US3139826A (en) * 1961-06-19 1964-07-07 Phillips Petroleum Co Inking roller for printing machines
US3223676A (en) * 1960-07-07 1965-12-14 Johns Manville Process for producing a molded gasket from polytetrafluoroethylene and a butadiene-acrylonitrile elastomer

Patent Citations (6)

* Cited by examiner, † Cited by third party
Publication number Priority date Publication date Assignee Title
CA650533A (en) * 1962-10-16 R. Brown Ernest Printing blankets
US2551060A (en) * 1946-11-06 1951-05-01 Simmons E Glen Chain carriage sheet feed rotary printing press
US2945773A (en) * 1955-03-14 1960-07-19 Connecticut Hard Rubber Co Lamination or coating of fluorine-substituted polyethylenes with or on other substances
US3081206A (en) * 1956-12-31 1963-03-12 Robert W Hannah Press roller, and method of producing same
US3223676A (en) * 1960-07-07 1965-12-14 Johns Manville Process for producing a molded gasket from polytetrafluoroethylene and a butadiene-acrylonitrile elastomer
US3139826A (en) * 1961-06-19 1964-07-07 Phillips Petroleum Co Inking roller for printing machines

Cited By (20)

* Cited by examiner, † Cited by third party
Publication number Priority date Publication date Assignee Title
US3467008A (en) * 1967-01-31 1969-09-16 Julius A Domotor Means and method for removing foreign particles from lithographic press
US3635158A (en) * 1969-10-06 1972-01-18 William D Budinger Roller for printing press
US3795033A (en) * 1969-10-17 1974-03-05 Minnesota Mining & Mfg Fixing process
US3852861A (en) * 1971-10-06 1974-12-10 Xerox Corp Surfaces with fluorocarbon process for multiple coating resins
US3926116A (en) * 1974-07-01 1975-12-16 Webcrafters Inc Dampening apparatus for offset printing press
US4092920A (en) * 1974-11-11 1978-06-06 Litton Business Systems, Inc. Document imprinter
US4289071A (en) * 1977-12-23 1981-09-15 Napp Systems (Usa), Inc. Shallow relief non-bottoming photopolymer printing plate
US4522866A (en) * 1981-04-23 1985-06-11 Olympus Optical Co., Ltd. Elastomer member with non-tacky surface treating layer and method of manufacturing same
US4822187A (en) * 1985-11-16 1989-04-18 Mannesmann Ag Preventing armature rebounding in matrix print heads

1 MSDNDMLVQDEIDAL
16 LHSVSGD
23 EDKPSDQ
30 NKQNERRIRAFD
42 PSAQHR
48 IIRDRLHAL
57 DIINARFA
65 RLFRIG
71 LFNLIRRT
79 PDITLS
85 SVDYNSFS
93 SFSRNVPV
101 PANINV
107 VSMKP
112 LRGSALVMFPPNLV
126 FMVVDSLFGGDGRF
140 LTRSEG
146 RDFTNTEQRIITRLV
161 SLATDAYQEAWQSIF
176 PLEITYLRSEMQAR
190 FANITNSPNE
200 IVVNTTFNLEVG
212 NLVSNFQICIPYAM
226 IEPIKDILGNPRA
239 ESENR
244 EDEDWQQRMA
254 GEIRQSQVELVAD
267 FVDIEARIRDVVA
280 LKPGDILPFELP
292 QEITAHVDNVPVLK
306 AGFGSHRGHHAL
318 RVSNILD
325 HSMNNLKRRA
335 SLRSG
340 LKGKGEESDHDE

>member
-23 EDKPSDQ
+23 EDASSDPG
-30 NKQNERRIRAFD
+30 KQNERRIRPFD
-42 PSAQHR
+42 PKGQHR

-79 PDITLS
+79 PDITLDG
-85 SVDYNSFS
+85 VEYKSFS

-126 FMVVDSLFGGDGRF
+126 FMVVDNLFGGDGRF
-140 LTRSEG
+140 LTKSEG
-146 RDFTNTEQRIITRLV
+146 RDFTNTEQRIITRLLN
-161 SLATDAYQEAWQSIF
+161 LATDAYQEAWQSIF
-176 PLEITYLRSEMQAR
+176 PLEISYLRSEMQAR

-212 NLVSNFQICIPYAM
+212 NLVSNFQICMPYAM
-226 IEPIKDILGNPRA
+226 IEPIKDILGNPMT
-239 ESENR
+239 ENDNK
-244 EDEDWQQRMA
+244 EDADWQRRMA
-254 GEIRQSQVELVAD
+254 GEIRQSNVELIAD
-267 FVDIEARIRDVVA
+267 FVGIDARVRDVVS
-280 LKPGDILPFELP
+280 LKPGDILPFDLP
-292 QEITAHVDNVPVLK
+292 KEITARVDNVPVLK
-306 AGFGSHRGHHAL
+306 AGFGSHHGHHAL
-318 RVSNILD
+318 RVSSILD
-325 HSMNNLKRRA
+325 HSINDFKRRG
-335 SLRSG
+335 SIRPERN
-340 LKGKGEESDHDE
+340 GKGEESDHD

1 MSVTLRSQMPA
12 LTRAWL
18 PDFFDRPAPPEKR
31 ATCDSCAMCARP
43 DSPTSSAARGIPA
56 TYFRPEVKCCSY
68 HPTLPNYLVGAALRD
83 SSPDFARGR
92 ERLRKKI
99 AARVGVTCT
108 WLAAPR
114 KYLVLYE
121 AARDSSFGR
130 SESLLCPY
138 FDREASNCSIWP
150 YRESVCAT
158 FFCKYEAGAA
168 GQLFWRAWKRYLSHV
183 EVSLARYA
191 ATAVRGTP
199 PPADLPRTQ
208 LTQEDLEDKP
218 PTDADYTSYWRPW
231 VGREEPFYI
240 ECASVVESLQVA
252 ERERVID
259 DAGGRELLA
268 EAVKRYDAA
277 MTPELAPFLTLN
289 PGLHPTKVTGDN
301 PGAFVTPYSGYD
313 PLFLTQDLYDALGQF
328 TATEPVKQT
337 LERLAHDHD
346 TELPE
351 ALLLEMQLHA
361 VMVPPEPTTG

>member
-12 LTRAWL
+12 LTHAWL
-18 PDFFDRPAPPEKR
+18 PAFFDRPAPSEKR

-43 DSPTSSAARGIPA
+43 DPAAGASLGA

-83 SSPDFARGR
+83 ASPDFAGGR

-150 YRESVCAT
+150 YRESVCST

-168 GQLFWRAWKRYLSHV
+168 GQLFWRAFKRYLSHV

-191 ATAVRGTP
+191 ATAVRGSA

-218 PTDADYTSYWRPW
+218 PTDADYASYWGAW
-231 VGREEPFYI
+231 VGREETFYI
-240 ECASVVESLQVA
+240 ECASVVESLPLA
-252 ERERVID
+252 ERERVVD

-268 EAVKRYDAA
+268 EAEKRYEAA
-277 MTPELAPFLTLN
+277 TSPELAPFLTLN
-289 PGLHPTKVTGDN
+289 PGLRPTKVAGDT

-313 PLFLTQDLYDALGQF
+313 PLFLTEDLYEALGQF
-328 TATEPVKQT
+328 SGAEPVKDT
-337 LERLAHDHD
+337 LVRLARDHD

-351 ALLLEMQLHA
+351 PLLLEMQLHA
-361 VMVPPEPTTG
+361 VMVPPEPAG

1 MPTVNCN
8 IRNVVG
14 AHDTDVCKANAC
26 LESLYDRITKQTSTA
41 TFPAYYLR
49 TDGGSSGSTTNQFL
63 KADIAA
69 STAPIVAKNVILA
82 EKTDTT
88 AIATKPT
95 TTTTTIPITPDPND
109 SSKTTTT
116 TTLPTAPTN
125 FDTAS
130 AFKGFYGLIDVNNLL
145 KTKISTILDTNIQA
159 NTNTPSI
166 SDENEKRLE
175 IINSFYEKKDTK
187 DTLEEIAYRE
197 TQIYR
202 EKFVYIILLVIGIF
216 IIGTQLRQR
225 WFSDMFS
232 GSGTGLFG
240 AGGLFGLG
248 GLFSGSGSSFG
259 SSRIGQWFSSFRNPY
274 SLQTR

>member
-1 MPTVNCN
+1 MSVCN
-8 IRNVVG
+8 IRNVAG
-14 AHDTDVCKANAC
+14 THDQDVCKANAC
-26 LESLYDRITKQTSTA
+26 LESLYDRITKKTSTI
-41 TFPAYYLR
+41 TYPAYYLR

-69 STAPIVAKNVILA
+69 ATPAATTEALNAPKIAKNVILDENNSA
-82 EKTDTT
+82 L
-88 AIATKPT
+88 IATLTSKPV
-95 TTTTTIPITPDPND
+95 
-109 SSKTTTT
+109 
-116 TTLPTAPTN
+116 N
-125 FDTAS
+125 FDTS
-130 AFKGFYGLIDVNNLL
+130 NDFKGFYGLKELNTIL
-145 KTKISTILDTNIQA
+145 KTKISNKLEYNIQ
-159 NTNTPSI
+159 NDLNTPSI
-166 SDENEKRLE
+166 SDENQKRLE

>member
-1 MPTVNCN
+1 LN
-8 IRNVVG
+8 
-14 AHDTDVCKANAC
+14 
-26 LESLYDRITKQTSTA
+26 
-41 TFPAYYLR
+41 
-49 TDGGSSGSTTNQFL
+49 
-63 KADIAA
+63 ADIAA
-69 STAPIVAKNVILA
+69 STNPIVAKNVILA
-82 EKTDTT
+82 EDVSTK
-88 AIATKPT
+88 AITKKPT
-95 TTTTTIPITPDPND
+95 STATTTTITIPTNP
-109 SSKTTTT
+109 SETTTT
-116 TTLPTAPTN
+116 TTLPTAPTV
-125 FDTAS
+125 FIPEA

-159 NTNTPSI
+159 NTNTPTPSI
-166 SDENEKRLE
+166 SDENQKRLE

US5184552A (en) * 1987-08-18 1993-02-09 Rockwell International Corporation Ink roller for rotary press
US4882990A (en) * 1987-08-18 1989-11-28 Rockwell International Corporation Ink roller for rotary press
US5100950A (en) * 1987-08-31 1992-03-31 Hydril Company Rubber and fluorocarbon micropowder composition
EP0347456A1 (en) * 1987-10-05 1989-12-27 Kinyosha Co. Ltd. Ink roller for printing press and production thereof
EP0347456A4 (en) * 1987-10-05 1991-03-13 Kinyosha Co. Ltd. Ink roller for printing press and production thereof
US5217532A (en) * 1987-12-04 1993-06-08 Canon Kabushiki Kaisha Rotatable member for fixing apparatus and fixing apparatus using same
US4861076A (en) * 1988-04-13 1989-08-29 Newman Sanitary Gasket Company Gasket for sanitary pipe fittings
EP0364653A2 (en) * 1988-09-30 1990-04-25 Kabushiki Kaisha Tokyo Kikai Seisakusho Inking cylinder used in a printing apparatus and method for producing the inking cylinder
EP0364653A3 (en) * 1988-09-30 1991-02-06 Kabushiki Kaisha Tokyo Kikai Seisakusho Inking cylinder used in a printing apparatus and method for producing the inking cylinder
US5744241A (en) * 1994-10-04 1998-04-28 W. L. Gore & Associates, Inc. Fluoropolymer coated elastomeric rollers and structures
US5798181A (en) * 1994-10-04 1998-08-25 W. L. Gore & Associates, Inc. Fluoropolymer coated elastomeric rollers and structures

Similar Documents

Publication Publication Date Title
US3705451A (en) Method of preparing dampening transfer and material conditioning roller
US20050028696A1 (en) Printing systems and methods using keyless inking and continuous dampening
US2676563A (en) Apparatus for coating paper
US4174244A (en) Method of making a printing blanket
US2562782A (en) Water-repellent ink transfer surface
US2804678A (en) Roll
US2363817A (en) Printing process and mechanism
US4441423A (en) Collect-printing unit for security printing for use in a rotary printing press
US4907508A (en) Printing cylinder with rubber coating for letterpress, flexography, rotogravure and rotary offset
US5174210A (en) Preparation of the inking unit of a printing press for a change of printing job
US5046416A (en) Printing unit for rotary printing presses
US5797827A (en) Printing material guiding surface structure for printing machine cylinders
US20070167099A1 (en) Paper machine fabric with release coating
US2312853A (en) Applicator roll
US5006400A (en) Printing blanket construction having nontextured surface
US3387074A (en) Ink transfer member
DE3640295A1 (en) Method for the partial removal of ink from the inking unit
US2804417A (en) Printing accessory
US1927728A (en) Form cylinder for offset-printing machines
US7373882B2 (en) Method for washing an anilox inking unit of a printing press
DE3931479A1 (en) Bogenfuehrende film than give for counter-pressure cylinder and bogenueberfuehrungszylinder in sheet offset printing machine for perfecting
US4706601A (en) Device for applying medium after termination of the printing operation in a printing machine
US6684784B2 (en) Printing machine with block-cleaning device
JPH08310101A (en) Printing method using water ink and water ink
US2386583A (en) Spinning roll cover